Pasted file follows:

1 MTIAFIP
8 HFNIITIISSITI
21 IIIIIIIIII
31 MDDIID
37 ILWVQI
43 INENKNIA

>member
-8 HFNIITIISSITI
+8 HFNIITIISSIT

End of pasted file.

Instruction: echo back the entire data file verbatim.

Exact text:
1 MTIAFIP
8 HFNIITIISSITI
21 IIIIIIIIII
31 MDDIID
37 ILWVQI
43 INENKNIA

>member
-8 HFNIITIISSITI
+8 HFNIITIISSIT